Forum for Science, Industry and Business

Sponsored by:     3M 
Search our Site:

 

Lasers deemed highly effective treatment for excessive scars

28.11.2013
Plastic and Reconstructive Surgery assembles evidence on laser therapy for scar prevention and treatment

Current laser therapy approaches are effective for treating excessive scars resulting from abnormal wound healing, concludes a special topic paper in the December issue of Plastic and Reconstructive Surgery®, the official medical journal of the American Society of Plastic Surgeons (ASPS).

The review by Dr. Qingfeng Li and colleagues of Shanghai Ninth People's Hospital in Shanghai, China, provides strong support for laser treatment of hypertrophic scars—but less so for another type of abnormal scars called keloids. The authors highlight the need for further research in this and other key areas, including the benefits of different types of lasers and the results of laser treatment for scarring in patients with darker skin.

Seventy Percent Success Rates with Laser Treatment for Excessive Scars…

Dr. Li and coauthors identified and analyzed previous studies of laser treatment for abnormal scarring. They found 28 well-designed clinical trials using various medical lasers for two types of excessive scarring: hypertrophic scarring and keloids. Both are abnormal tissue responses that lead to raised and thickened areas of scarring, resulting in cosmetic and sometimes functional problems.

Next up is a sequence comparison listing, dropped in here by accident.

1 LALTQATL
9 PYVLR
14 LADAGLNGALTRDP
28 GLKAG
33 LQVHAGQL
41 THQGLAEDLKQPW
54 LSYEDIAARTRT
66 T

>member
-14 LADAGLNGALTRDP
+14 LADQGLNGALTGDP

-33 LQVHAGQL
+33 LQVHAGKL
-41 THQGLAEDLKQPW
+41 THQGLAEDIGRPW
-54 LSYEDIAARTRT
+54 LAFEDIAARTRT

Hypertrophic scars are limited to the initially injured area. Keloids—which are more common in dark-skinned individuals—can spread beyond the area of the initial wound. Most of the studies evaluated the effects of laser therapy for hypertrophic scarring; just three reports focused exclusively on keloids.

Data from more than 900 patients showed high success rates with laser treatment: about 70 percent for both hypertrophic scarring and keloids. Based on studies targeting scars that were less than one month old, laser therapy had a similar success rate in prevention of excessive scarring.

The responses appeared best with two specific lasers: the 585/595 nm pulsed-dye laser (PDL) and the 532 nm laser. (The figures in nanometers [nm] indicate the wavelength of the laser light used.) About two-thirds of the studies reviewed examined the 585/595 nm PDL; just three studies evaluated the 532 nm laser.

Some studies provided data on objective responses to laser treatment, reporting improvements on standard rating scales and measures of scar height and redness. Data from the PDL studies suggested that the best interval for repeated laser treatments was five to six weeks; PDL treatment appeared most effective in patients with fairer skin types.

More Research Needed on Darker Skin, different Laser Types

Plastic surgeons are the main surgical specialists involved in the treatment of excessive scarring. Several different treatment approaches are used, but there is little guidance from evidence-based research. Modern lasers used for treatment of excessive scarring are "nonablative": they work by coagulating deep tissues. Compared to older lasers, which worked by destroying abnormal scar tissue at the skin surface, modern nonablative lasers provide more consistent results with a lower risk that excessive scarring will return.